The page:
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They were mostly poor or troubled urban youths, living and learning on hilly farmland where the Potomac River breaks through the Blue Ridge Mountains.

Their journey to straighter lives ended in the tangled, fiery wreckage of a commuter train, where eight members of the Jobs Corps center near Harpers Ferry, W.Va., were among 11 people unaccounted for and presumed dead."We all spend so much time talking about bad kids," Mary Silva, acting national director of the Job Corps, said Saturday. "These are kids who wanted to be good."

Tim Fowler, 18, one of the Job Corps passengers, said goodbye to his friends as he got off the train at a stop minutes from the crash, went to a fast-food restaurant and, when someone switched on the news, saw the horror unfold.

"I just sat there and started watching it," he said.

Many of the more than 100 youths who remained at the center assembled in a gym with their supervisors Saturday, seeking answers and consolation.

"They live together, they train together, they socialize together here," said center director Claude Thomas. "To suffer a loss like this has a tremendous emotional impact upon them."

Andre Hargrove, 20, had planned to ride the train home to Washington but at the last minute decided to spend the weekend studying at the center.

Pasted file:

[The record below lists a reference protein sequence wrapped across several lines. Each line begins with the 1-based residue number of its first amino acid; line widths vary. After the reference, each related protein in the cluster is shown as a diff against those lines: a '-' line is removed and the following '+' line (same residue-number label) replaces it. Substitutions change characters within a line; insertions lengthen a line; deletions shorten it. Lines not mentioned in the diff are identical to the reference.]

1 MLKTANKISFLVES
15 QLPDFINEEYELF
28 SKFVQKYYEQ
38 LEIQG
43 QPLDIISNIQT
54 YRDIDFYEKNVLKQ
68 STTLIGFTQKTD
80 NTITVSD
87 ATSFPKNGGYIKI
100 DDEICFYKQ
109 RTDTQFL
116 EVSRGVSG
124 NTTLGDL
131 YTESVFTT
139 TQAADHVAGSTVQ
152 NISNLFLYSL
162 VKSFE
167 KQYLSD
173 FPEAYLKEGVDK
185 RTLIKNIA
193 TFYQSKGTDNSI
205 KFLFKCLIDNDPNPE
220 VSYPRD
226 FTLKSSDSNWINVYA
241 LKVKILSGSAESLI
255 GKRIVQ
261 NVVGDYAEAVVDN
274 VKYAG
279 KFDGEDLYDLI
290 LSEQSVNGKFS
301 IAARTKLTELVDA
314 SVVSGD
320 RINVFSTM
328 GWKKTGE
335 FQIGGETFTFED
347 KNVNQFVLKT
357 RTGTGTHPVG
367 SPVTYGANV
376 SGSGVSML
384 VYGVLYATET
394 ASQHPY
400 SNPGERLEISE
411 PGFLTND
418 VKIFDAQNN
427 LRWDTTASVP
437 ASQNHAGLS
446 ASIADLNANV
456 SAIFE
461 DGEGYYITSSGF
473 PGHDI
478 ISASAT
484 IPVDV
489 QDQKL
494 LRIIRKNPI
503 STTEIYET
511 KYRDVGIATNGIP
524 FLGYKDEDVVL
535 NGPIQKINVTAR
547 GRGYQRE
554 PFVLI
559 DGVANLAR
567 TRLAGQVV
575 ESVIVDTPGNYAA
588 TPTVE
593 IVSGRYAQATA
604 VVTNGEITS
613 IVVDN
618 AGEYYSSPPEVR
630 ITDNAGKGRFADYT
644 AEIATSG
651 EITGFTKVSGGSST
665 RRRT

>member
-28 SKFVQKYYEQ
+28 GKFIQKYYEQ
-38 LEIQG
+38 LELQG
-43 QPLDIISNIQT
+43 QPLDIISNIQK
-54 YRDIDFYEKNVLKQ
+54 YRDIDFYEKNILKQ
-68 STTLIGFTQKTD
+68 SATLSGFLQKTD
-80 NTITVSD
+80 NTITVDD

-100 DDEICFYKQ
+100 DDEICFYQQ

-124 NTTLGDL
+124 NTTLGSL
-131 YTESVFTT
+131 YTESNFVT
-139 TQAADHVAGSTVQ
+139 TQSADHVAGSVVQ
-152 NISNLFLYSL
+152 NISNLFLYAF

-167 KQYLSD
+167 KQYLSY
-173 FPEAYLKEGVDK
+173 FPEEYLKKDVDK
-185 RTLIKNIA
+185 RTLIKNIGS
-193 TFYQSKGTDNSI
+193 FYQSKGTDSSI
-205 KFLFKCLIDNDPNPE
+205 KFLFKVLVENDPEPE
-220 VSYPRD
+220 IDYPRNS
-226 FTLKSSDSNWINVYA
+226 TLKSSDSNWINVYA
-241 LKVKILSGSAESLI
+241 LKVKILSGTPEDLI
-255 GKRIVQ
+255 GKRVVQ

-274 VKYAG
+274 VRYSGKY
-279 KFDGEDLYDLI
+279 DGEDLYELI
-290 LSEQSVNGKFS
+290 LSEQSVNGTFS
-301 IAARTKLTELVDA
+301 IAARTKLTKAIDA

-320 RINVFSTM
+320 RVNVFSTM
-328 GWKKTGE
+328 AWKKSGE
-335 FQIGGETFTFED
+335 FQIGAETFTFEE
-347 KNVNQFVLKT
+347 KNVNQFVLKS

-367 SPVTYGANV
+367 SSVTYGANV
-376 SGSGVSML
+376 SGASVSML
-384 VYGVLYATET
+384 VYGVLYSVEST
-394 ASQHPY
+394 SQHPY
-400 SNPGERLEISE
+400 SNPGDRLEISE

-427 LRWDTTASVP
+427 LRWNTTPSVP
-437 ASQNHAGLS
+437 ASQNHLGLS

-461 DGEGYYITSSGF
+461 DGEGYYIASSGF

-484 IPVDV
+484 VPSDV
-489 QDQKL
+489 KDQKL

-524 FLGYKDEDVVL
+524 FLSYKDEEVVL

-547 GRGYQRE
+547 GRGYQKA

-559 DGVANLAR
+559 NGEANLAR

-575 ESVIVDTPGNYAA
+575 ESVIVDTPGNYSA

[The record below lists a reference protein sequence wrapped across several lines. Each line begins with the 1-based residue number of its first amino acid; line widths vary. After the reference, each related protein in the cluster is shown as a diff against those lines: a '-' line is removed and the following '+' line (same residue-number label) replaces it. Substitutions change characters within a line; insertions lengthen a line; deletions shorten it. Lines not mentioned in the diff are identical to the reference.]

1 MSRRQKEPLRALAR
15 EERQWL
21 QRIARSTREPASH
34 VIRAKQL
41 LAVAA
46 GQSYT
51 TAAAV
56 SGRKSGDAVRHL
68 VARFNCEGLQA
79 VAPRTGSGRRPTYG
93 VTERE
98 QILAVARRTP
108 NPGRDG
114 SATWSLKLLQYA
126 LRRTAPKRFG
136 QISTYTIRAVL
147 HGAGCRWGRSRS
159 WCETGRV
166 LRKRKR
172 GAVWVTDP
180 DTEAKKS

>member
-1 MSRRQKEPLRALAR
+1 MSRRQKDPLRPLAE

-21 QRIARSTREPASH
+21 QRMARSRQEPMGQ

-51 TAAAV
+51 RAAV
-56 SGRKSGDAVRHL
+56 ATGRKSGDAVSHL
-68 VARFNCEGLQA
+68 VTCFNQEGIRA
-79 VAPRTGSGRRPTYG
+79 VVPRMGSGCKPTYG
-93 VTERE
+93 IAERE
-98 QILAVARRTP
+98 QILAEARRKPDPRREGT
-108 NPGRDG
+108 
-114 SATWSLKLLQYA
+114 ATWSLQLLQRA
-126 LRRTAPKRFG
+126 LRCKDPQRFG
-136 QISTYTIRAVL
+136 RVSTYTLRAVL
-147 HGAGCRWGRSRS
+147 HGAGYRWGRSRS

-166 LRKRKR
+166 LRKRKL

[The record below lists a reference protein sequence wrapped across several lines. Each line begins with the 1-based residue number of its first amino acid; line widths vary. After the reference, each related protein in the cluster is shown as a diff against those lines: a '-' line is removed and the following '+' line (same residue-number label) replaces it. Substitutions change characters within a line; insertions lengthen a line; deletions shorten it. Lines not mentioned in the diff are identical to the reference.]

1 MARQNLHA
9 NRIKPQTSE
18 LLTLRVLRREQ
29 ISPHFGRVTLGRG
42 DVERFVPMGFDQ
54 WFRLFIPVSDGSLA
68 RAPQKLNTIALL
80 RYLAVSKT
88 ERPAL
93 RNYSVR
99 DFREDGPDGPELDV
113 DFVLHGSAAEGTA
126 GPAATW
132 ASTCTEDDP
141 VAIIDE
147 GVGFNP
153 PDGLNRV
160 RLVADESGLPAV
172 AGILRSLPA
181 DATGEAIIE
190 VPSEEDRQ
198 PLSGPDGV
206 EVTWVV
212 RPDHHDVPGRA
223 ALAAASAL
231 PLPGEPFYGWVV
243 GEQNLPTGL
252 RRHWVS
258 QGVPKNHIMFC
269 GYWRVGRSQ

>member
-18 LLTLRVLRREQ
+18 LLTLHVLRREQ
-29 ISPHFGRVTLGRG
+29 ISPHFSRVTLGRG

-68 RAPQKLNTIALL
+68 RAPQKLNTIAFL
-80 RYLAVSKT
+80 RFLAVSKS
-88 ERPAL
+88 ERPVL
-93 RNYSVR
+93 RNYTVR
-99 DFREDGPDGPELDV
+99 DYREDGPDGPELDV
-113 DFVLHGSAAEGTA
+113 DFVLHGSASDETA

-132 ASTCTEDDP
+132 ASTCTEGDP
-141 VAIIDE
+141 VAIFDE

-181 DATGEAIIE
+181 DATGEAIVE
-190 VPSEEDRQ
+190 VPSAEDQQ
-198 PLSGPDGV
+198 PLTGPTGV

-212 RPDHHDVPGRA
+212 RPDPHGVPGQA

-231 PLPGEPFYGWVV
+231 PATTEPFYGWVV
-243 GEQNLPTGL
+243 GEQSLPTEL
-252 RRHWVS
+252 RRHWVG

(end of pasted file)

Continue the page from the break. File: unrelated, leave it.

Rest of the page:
"I'm grateful. I'm sorrowful for the people that were on the train," he said in a halting voice. "It's hard to explain."

Were it not for the long weekend, most of the youths in the crash likely would have stayed at the Job Corps quarters where some 120 people ages 16 to 24 have been enrolled for about seven months of academic studies and training in carpentry, painting, brick-laying, nursing and more.

But officials said 17 were aboard the Maryland commuter train en route to Washington on Friday evening when it was crushed in a collision with Amtrak's Chicago-bound Capitol Limited.

Nearby houses rumbled from the explosion; fire and smoke rose above the suburban tree line, witnesses said.

Of the surviving Job Corps trainees, Tyrai Boyer, 16, remained in critical condition in a hospital in Bethesda, Md. Three others were treated and released, and five got out safely from the wreck at the scene.

The center is run by the National Parks Service overseeing historic Civil War grounds along the wide sweeping curve where the Potomac and Shenandoah rivers converge, some 55 miles northwest of Washington.

"Almost all the kids who left (for the weekend) were on that train," said Silva.